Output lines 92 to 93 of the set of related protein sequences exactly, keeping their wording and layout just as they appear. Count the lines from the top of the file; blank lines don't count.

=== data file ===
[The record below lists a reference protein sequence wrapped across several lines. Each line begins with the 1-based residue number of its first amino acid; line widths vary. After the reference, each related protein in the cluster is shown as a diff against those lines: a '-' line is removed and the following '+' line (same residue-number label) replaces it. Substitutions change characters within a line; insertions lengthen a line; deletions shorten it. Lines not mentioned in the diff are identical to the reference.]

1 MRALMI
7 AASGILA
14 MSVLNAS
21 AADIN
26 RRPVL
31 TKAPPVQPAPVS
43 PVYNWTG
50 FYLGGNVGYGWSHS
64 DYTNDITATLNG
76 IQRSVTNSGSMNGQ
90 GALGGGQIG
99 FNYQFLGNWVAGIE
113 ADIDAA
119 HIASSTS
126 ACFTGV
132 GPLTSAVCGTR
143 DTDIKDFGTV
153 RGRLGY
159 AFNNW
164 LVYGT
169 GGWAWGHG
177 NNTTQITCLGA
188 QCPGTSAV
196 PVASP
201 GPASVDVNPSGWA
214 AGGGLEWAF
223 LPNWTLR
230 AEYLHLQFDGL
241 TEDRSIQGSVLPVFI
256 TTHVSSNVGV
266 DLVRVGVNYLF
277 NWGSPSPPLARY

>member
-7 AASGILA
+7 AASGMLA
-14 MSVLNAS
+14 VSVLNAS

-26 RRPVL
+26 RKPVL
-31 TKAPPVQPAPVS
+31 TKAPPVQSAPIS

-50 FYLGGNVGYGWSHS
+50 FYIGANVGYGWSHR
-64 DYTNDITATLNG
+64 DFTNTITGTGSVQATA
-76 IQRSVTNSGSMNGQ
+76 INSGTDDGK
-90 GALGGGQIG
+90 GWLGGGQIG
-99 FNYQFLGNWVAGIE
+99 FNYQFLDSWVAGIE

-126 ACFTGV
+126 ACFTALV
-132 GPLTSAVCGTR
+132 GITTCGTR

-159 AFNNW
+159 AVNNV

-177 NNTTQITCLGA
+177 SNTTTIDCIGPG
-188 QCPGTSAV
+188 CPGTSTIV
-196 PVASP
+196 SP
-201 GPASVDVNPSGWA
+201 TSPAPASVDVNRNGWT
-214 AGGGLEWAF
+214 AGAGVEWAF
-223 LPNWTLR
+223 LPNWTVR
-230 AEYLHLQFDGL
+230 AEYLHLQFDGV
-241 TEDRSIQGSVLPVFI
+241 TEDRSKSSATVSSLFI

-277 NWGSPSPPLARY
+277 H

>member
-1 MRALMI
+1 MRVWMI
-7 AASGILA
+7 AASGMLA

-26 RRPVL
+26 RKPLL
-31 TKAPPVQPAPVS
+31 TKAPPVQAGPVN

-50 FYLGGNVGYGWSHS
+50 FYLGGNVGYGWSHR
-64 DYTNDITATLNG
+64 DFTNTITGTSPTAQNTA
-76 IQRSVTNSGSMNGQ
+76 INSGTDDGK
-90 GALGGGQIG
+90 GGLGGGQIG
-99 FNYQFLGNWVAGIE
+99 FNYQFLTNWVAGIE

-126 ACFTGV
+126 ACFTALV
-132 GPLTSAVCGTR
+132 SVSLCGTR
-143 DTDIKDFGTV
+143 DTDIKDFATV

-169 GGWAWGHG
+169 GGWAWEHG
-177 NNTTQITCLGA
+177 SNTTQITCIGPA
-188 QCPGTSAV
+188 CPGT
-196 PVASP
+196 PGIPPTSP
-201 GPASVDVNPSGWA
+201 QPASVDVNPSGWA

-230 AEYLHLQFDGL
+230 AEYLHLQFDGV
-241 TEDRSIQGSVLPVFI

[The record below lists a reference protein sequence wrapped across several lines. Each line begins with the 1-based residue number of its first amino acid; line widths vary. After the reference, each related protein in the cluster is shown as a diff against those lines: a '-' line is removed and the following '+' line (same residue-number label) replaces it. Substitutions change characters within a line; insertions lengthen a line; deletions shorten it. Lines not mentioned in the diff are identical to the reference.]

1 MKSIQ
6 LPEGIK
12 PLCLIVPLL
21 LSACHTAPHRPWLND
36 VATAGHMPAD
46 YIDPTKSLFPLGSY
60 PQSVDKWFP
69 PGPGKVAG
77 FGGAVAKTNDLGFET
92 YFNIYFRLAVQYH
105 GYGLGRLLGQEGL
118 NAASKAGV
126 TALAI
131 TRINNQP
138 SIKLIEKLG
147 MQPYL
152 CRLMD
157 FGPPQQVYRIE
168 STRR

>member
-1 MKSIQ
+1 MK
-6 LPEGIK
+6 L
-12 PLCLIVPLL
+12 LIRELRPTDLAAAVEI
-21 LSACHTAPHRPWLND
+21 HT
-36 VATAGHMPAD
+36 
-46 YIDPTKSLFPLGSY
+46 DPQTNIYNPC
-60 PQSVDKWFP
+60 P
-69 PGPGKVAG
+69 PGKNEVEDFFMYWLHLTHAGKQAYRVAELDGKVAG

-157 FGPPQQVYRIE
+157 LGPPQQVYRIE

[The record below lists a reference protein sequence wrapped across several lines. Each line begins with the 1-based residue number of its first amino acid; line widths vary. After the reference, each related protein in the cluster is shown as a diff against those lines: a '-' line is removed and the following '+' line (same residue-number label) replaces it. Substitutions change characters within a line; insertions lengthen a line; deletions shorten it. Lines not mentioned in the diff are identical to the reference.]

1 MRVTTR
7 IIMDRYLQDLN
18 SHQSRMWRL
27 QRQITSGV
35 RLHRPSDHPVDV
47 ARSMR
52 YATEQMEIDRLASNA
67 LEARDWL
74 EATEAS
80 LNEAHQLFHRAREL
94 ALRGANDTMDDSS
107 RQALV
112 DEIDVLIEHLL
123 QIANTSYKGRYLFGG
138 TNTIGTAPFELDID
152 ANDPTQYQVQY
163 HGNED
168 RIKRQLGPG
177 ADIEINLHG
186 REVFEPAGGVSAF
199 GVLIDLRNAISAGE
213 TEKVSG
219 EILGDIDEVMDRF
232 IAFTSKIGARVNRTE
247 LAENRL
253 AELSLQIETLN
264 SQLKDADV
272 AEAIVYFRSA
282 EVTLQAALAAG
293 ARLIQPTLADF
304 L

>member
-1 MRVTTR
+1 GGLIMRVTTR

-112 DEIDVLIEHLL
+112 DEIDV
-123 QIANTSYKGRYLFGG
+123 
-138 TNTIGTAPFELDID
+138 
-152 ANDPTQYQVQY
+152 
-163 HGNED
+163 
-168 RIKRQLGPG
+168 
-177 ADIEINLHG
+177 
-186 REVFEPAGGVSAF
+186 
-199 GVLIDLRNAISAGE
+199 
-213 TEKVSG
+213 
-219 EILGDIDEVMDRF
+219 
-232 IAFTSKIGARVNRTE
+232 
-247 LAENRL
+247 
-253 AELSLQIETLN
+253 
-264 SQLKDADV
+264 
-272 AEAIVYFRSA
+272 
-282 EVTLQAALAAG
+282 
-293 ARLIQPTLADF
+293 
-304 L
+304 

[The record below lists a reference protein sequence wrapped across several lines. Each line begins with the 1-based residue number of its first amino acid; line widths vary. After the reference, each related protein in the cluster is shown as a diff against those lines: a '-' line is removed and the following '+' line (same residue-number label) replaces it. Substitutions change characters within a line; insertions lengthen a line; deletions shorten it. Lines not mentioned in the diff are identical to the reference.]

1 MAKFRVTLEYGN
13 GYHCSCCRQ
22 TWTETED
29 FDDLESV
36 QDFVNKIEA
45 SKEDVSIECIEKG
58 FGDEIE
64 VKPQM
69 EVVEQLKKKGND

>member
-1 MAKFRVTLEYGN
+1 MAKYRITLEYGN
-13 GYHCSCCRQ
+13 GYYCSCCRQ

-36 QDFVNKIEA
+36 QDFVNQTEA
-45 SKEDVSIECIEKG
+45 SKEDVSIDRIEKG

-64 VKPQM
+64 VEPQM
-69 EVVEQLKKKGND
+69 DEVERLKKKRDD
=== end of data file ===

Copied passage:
-90 GALGGGQIG
+90 GGLGGGQIG